Buttons keep coming off things, for a start. I'm not kidding. At least eight buttons have come off my clothes in the last four days. I think I've had that many buttons come off my clothing in my entire adult life previously. I must be dreaming. It must mean something subconscious, like when I dream about all my teeth falling out. I wonder what buttons falling off means. I'll have to look that up when I awaken.

Also, I am being stalked by Bryan Ferry. Not literally -- but this is a dream, after all. I saw his name in a magazine, and discovered that Matt doesn't know of him (another clue that I'm dreaming - how can Matt not know who Bryan Ferry is?). Suddenly, he was everywhere. I saw him four more times in the same magazine. And walking into a bookshop a little while later, I discovered no less than three of his albums amongst the secondhand LPs during my extremely brief and cursory examination of the shop's wares before I stopped looking in alarm.

Aforementioned magazine was the most recent issue of UK Tattler, which also proved that I have no current connection to reality by containing stories about £115,000 bottles of perfume and face masks made of beluga caviar.

The light switches work. This is a very advanced dream.

Monday, August 07, 2006

I still call Australia home

I am in Australia! It's kind of chilly.

Catching up with Jason and Lucy = awesome.

We spent yesterday ... uh, Friday Pacific Time, in Los Angeles. Since we hired a car, it was actually a great day. Matt and I totally geeked out at the La Brea Tar Pits.

Tomorrow I'm going to see Trevor and Mum.

Thursday, August 03, 2006

It's hot.

You know, I really wouldn't mind all the snow and freezing temperatures I have to endure in the wintertime here in Pennsylvania if it weren't for the stinking goddamn summers. I didn't think a few months of decent weather was too much to ask for, but apparently it is. We're lucky to get two weeks of decent weather in the spring and fall.

We are now living in Downingtown permanently and fulltime, although it's nowhere near as complete as I wanted it to be before we leave for Australia. There are boxes everywhere, and no kitchen floor - the fridge and the unconnected oven/stove are in the living room. The most complete room is the bathroom, and even that's missing wall tiles, a finished ceiling, and two pieces of drywall.

The other day, Matt and I spent hours packing up the last of our belongings in Harrisburg, cleaned the rooms, and made it back to Downingtown exhausted at midnight. The next morning, I woke up and stumbled through the moving rubble to the bathroom, and saw an unfamiliar salt shaker on the lip of the sink. Strange, I thought. Maybe Matt picked that up somewhere and brought it home. I walked out of the bathroom and saw an unfamiliar box. That's odd too, I ruminated. Maybe Matt packed it when I wasn't looking. I wonder what's in it. The box was full of unfamiliar new kitchen utensils.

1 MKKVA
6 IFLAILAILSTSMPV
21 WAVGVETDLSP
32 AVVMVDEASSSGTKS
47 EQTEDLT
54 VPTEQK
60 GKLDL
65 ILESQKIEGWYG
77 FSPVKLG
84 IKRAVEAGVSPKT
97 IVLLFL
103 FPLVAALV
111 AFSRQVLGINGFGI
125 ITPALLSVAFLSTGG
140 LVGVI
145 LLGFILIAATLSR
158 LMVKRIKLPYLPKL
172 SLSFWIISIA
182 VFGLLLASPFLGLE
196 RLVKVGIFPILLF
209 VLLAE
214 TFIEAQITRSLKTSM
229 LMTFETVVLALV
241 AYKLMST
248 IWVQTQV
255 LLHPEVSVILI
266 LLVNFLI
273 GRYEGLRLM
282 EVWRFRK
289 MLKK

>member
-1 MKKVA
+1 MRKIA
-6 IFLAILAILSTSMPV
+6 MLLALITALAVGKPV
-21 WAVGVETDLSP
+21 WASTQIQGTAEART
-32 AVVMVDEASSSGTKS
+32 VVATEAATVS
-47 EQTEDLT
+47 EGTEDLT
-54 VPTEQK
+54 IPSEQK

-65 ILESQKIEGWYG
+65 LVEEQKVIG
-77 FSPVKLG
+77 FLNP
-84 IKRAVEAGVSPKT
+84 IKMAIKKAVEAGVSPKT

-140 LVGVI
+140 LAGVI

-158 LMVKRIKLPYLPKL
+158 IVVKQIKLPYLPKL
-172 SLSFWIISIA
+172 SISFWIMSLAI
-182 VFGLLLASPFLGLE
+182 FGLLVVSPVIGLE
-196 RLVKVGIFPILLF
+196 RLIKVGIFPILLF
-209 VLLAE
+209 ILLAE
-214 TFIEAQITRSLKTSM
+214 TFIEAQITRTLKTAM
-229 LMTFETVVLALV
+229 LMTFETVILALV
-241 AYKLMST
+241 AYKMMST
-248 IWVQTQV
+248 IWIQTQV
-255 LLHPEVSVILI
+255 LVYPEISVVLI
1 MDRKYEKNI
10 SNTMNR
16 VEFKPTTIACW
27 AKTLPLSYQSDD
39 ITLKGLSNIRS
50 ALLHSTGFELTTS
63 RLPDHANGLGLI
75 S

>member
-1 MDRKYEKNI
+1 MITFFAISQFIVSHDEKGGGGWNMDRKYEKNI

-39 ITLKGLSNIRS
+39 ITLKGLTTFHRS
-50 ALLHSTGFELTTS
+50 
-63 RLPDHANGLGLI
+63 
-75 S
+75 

"Matt? Matt can you come down here and look at this?"

As Matt pulled himself reluctantly from bed the mattress on our bedroom floor, I suddenly caught sight of a set of blue drawers that also didn't belong to us.

For a few seconds, I honestly thought that we had deliriously packed up somebody else's house without noticing. The next thought was that I had developed some sort of memory problem and didn't recognize my own belongings. Four hours sleep a night can do strange things to your understanding of existence.

Luckily, it was nothing more sinister than Matt's brother, Ryan, moving his stuff in while we were out. The in-laws gave him a key. Ryan is looking after the house and the cats while we're in Australia. I was kind of embarrassed about the state of our house, but he's been roughing it in India for the past few weeks, sleeping in the jungle covered in ants or something, so our unfinished floors and walls are an improvement.

I just found out a few minutes ago that Mum is back in the psych ward, and has been since Sunday. She reduced her medication again. This has been the reason for her hospital stays the last three times at least. After the last time, a court made her take injections at a clinic for a while, but when that injunction expired, she took liberties again.

It seems every time Matt comes to Australia, the first thing he has to do is visit my mum in a mental institution.

Tuesday, August 01, 2006

Moving sucks my goddamn balls.

However, I discovered yesterday that the theme for third anniversaries is leatherrrrrrrr. Matt and mine is coming up next month. How wonderful!

I'm going to be in Australia in five days. Fuck. There's so much to do. My house has been attacked by the moving tornado.